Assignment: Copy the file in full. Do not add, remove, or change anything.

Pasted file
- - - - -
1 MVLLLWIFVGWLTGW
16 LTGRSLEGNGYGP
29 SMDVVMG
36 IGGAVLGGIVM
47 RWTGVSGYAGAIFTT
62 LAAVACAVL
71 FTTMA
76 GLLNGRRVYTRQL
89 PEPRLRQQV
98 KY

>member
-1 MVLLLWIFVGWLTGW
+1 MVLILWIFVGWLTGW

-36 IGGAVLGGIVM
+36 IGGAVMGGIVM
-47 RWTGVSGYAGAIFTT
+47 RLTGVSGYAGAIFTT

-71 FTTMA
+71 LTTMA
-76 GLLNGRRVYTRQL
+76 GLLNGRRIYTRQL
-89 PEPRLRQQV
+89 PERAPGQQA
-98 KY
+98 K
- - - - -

1 MVLLLWIFVGWLTGW
16 LTGRSLEGNGYGP
29 SMDVVMG
36 IGGAVLGGIVM
47 RWTGVSGYAGAIFTT
62 LAAVACAVL
71 FTTMA
76 GLLNGRRVYTRQL
89 PEPRLRQQV
98 KY

>member
-1 MVLLLWIFVGWLTGW
+1 MVLILWIFVGWLTGW

-36 IGGAVLGGIVM
+36 IGGAVMGGIVM
-47 RWTGVSGYAGAIFTT
+47 RLTGVSGYAGAIFTT

-71 FTTMA
+71 LTTMA
-76 GLLNGRRVYTRQL
+76 GLLNGRRIYTRQL
-89 PEPRLRQQV
+89 PERAPGQQA
-98 KY
+98 K